When I was in graduate school I learned a lot about how to be a scholar, but very little about how to envision a life in academia outside the corridors of the research university. Most of us teach, advise, sit on multiple committees, and perform other non-instructional tasks as part of our “loads.”
I was fortunate. I was taught to think differently about my career through two formative years in a post-doctoral program designed for this purpose. By the time I was ready to go on the job market I had a very different set of expectations about the kind of career I wanted to have. Did I want to do research and write books? Of course. But I also wanted to be part of an academic community that I believed in–a place where I could invest my time and energies. This decision meant that I would have to understand my vocation in a way that was fundamentally different from what I learned in graduate school. I would need to think differently about what counted as “success” in my career. I would have to reorient my ambitions. It has not been easy, but I would not want it any other way.
My friend Amy Bass recently called my attention to an essay by Leonard Cassuto in The Chronicle of Higher Education that calls for a new approach to preparing graduate students. Here is a taste:
Virtually all graduate students receive their Ph.D.’s from a research university. They get their first classroom experience there, and their dissertations are mainly guided by professors whose research occupies a prominent place in their work lives. We should hardly be surprised that dissertation advisers become the first role models for graduate students. Jack was no exception.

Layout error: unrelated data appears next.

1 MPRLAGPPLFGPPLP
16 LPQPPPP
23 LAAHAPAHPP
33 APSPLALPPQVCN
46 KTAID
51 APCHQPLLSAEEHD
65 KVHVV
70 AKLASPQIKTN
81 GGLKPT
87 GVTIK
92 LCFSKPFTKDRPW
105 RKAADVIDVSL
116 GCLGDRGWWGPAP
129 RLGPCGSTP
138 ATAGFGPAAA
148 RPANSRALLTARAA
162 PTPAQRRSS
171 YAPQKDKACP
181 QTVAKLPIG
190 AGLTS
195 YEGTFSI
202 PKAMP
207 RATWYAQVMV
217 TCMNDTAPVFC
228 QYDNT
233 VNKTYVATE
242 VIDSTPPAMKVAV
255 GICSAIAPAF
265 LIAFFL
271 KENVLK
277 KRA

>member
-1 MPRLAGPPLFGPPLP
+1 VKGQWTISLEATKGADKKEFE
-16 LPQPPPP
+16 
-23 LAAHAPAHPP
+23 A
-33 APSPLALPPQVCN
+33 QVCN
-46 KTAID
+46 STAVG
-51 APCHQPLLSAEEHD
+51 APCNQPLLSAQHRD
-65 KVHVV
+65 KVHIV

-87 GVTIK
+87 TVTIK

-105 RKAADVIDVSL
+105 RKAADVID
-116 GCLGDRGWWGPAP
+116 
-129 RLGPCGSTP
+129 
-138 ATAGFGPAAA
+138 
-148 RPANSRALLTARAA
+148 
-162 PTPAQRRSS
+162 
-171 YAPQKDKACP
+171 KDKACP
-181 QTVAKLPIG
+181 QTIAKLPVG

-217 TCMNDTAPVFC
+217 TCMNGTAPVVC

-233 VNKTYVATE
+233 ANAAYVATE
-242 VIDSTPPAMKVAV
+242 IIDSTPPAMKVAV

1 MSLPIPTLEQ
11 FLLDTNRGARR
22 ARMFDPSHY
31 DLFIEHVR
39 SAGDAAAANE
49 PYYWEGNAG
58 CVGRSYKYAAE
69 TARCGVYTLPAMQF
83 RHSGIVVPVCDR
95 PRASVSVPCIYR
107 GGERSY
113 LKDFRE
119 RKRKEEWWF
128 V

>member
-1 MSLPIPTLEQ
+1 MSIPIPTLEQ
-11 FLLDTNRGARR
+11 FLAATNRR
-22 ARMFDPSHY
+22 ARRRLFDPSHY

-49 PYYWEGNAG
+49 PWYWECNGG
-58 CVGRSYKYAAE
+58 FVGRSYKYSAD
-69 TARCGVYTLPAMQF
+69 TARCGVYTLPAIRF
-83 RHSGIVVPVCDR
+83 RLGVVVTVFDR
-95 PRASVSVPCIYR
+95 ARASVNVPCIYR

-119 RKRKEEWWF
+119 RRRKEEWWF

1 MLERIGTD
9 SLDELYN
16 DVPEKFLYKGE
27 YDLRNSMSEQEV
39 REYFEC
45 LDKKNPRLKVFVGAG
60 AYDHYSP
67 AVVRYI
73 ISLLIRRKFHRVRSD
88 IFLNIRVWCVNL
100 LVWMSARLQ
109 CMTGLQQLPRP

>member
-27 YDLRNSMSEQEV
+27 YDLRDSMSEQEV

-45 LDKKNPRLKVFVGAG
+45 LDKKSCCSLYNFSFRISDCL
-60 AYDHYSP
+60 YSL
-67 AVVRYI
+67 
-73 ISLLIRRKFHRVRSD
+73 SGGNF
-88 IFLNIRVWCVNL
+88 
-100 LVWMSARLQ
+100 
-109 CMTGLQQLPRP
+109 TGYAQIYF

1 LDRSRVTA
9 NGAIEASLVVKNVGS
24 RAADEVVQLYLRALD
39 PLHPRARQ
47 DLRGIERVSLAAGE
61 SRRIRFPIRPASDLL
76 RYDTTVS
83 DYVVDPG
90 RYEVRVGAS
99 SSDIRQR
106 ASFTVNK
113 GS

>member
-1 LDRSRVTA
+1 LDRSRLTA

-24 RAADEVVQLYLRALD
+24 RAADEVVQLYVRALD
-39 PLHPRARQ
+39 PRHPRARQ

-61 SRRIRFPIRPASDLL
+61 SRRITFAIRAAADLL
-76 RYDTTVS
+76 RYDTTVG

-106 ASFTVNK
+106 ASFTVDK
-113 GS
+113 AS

But most academic jobs aren’t at research universities, and those other jobs look jarringly different to graduate students than the positions held by their role models. That disjunction ought to be blindingly obvious (and some commentators have noticed it here and there), but I was years out of graduate school before its import registered on me.
It amounts to this: Graduate school is professional school, but most Ph.D programs badly neglect graduate students’ professional development. We spend years of their training ignoring that development, and then, only at the last moment when students are about to hit the job market, do we attend to their immediate professional needs. By neglecting their career goals, we allow their desires to coalesce from their immediate surroundings—the research university—and to harden over time.
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